It was timely that the National Library’s latest exhibition, Mapping Our World, opened just before I head out on a No Sat Nav drive. I registered for a guided tour as soon as the phone lines opened so that I could lose myself in the world’s greatest maps. Although, as it turns out, in such small rooms one tends to lose oneself in the crowd instead.
Maps turn up in many of my posts because exploring is the overarching theme of my blog. I recommend “I believe in exploring” as a great place start, even though the ending is a little corny. Or if you don’t mind the slightly bizarre, perhaps “Maps and Auto Focus”, where I try to link ideas about navigation and direction with learning how to use my digital camera. And finally, a useful suggestion in “Travelling with Camera in Tow” – return from your travels with photographs of the maps you used along the way.
Maps are the product of a curiosity that is not kept secret. Even maps that are hidden for a time, in order to keep an enemy or competitor at bay, are eventually brought into the public domain. Perhaps it is this sharing of knowledge, this passion for place, that so appeals to me.
An exhibition like this will certainly appeal to history buffs and artists. But I’m also recommending it for anybody and everybody. Take some time to look at something that is so completely unusual in this day and age; just let your mind absorb and ponder. Creativity is born from these unexpected and unusual encounters.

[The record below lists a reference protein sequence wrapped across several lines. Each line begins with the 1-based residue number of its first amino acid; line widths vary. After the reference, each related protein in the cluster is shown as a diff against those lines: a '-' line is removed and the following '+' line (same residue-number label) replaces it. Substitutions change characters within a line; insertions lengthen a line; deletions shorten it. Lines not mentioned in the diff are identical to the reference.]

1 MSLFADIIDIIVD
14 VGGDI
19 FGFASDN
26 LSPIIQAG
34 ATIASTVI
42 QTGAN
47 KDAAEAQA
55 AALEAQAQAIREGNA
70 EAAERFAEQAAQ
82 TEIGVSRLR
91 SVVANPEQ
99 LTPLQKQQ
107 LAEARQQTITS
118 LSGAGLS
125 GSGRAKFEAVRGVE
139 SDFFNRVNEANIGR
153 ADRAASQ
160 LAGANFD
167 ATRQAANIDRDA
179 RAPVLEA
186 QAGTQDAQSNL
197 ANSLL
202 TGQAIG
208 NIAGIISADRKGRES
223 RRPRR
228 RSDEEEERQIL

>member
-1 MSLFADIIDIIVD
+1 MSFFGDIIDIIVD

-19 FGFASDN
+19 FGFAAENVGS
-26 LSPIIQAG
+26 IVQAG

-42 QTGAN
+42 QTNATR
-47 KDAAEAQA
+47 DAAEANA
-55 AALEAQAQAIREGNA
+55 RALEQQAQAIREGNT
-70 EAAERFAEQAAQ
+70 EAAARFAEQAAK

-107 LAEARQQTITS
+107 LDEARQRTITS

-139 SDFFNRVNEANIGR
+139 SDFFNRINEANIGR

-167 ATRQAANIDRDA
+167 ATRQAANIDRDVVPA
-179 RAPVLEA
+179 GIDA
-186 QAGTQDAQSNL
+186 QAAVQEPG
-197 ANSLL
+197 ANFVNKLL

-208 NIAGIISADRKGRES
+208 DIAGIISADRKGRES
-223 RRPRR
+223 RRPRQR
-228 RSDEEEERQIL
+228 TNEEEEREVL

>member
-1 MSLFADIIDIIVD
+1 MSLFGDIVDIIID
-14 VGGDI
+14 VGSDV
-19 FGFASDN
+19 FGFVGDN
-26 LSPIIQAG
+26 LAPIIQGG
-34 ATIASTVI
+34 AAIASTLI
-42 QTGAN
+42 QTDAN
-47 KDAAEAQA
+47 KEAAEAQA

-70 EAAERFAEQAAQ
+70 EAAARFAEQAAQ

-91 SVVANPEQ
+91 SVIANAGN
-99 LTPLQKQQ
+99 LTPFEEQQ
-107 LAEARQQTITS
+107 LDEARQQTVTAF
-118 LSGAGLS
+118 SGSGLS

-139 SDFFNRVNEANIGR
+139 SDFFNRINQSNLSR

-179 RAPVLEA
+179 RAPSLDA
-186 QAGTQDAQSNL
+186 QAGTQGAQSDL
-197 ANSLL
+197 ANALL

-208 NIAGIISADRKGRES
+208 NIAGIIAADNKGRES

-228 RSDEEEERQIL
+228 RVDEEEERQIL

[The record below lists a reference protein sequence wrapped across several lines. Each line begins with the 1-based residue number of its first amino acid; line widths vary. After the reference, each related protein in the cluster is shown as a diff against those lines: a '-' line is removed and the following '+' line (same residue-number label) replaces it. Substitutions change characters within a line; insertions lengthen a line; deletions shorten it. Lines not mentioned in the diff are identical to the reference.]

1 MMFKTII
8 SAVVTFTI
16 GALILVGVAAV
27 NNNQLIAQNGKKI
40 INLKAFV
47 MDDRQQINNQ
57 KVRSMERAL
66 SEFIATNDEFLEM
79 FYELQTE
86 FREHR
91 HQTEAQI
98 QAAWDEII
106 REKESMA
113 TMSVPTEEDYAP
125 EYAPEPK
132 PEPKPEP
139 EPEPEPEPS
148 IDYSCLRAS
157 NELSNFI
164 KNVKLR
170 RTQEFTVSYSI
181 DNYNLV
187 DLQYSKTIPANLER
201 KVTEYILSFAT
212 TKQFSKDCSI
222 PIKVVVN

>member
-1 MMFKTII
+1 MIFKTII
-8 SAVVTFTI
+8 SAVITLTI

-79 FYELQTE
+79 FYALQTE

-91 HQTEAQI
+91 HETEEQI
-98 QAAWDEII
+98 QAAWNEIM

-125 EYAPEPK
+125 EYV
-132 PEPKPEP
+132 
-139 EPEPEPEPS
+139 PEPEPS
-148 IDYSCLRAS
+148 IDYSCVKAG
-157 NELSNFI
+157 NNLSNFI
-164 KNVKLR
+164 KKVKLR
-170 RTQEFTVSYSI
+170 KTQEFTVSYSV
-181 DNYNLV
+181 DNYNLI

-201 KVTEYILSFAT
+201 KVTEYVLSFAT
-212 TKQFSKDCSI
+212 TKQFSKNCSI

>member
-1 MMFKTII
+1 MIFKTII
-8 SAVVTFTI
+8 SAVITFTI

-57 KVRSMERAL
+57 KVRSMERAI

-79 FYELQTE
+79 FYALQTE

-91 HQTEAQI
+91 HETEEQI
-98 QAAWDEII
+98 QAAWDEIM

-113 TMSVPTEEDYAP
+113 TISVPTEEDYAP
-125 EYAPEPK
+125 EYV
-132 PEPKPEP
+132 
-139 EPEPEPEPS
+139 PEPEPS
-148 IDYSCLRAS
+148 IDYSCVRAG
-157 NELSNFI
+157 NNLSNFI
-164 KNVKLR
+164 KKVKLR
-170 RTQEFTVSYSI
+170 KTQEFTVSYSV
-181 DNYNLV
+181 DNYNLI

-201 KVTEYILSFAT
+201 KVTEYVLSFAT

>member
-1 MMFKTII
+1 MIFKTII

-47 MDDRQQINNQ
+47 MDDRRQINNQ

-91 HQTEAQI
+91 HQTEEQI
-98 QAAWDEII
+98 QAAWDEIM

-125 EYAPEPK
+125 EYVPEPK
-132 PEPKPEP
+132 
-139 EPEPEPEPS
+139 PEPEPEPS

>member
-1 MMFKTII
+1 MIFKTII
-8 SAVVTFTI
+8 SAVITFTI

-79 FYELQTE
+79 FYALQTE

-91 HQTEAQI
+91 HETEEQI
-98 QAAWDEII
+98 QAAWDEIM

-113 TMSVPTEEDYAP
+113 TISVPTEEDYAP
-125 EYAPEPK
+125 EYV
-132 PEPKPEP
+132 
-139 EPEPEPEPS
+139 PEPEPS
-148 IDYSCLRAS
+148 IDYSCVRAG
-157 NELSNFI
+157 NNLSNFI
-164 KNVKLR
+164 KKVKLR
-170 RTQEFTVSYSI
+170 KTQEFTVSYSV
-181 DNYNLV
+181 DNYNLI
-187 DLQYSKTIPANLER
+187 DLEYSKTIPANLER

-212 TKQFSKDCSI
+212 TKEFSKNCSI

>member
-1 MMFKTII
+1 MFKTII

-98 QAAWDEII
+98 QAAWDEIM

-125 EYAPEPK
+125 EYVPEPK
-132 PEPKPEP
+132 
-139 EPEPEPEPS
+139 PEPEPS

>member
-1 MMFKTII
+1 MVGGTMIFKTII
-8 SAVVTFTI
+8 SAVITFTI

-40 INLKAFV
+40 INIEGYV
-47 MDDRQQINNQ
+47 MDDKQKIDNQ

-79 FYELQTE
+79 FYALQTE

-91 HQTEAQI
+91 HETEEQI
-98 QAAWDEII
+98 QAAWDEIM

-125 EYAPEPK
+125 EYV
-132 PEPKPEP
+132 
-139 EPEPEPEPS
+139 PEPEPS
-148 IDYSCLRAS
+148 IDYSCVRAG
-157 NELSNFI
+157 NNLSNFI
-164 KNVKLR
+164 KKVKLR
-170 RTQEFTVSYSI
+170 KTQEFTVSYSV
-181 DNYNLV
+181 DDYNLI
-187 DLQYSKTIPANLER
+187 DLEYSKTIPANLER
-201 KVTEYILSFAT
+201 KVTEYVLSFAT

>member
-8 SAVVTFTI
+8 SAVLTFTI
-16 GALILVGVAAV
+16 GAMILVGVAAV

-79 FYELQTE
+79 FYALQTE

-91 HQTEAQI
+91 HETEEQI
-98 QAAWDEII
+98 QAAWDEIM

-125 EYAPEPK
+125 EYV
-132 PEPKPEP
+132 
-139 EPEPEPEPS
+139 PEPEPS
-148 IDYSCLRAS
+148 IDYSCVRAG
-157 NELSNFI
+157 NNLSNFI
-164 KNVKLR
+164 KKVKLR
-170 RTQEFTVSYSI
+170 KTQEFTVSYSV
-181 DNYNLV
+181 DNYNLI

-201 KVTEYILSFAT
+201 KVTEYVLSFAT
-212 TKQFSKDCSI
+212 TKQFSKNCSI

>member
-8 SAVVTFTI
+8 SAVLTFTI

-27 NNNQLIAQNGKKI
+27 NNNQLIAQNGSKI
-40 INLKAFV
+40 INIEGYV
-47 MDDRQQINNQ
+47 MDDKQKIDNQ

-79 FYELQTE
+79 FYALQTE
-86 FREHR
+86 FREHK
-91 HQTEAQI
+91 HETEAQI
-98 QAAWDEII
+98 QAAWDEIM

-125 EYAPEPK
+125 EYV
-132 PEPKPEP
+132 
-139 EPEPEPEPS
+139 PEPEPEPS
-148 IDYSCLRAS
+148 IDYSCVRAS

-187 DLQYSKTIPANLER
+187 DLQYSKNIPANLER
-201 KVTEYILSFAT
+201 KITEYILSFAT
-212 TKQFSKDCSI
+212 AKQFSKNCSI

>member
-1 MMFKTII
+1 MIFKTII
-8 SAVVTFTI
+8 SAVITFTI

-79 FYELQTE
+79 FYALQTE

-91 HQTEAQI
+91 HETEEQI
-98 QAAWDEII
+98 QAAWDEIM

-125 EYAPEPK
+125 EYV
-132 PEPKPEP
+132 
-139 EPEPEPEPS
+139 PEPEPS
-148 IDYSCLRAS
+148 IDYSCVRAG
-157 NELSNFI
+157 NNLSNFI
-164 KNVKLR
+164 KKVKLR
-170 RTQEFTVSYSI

I recommend picking a time of day when the number of visitors is smallest.
The tour guide was top notch. He talked about the known and the imagined. He talked about the speculative. And the gradual refinement that removed the monsters from the borders when scientific enlightenment took hold.
The room of “uncharted” charts grabbed my attention. Here were our ancestors drawing maps of places they had never been, never seen, and couldn’t even measure. It reminded me of many conversations where speculation is opinion and opinion is fact. As I get older, I am determined to see more question marks.
The Mapping Our World catalogue is worth every penny but it wasn’t until I opened it that I realised the exhibition is sponsored by Shell (that petroleum company). It shouldn’t be surprising as it’s a perfect match. Trade and commerce are still the driving force behind much of the world’s exploration … and exploitation.
As a species, we have a drive for information, for knowledge. We need to fill in the blanks and remove the monsters from the borders. I wonder what the world would be like if we had financed that drive for knowledge in some other way?
Mapping Our World exhibition website: http://www.nla.gov.au/exhibitions/mapping-our-world
What are your thoughts?